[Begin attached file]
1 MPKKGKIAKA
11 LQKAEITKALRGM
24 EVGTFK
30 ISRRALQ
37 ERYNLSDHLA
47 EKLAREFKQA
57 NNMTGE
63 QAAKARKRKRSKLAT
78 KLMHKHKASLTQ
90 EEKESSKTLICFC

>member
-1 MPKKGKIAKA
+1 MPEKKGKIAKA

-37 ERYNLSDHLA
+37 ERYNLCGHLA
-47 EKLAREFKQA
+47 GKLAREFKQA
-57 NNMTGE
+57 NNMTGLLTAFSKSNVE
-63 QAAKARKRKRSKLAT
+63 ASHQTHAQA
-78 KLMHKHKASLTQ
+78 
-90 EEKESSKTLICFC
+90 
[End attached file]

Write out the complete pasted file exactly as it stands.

1 MPKKGKIAKA
11 LQKAEITKALRGM
24 EVGTFK
30 ISRRALQ
37 ERYNLSDHLA
47 EKLAREFKQA
57 NNMTGE
63 QAAKARKRKRSKLAT
78 KLMHKHKASLTQ
90 EEKESSKTLICFC

>member
-1 MPKKGKIAKA
+1 MPEKKGKIAKA

-37 ERYNLSDHLA
+37 ERYNLCGHLA
-47 EKLAREFKQA
+47 GKLAREFKQA
-57 NNMTGE
+57 NNMTGLLTAFSKSNVE
-63 QAAKARKRKRSKLAT
+63 ASHQTHAQA
-78 KLMHKHKASLTQ
+78 
-90 EEKESSKTLICFC
+90 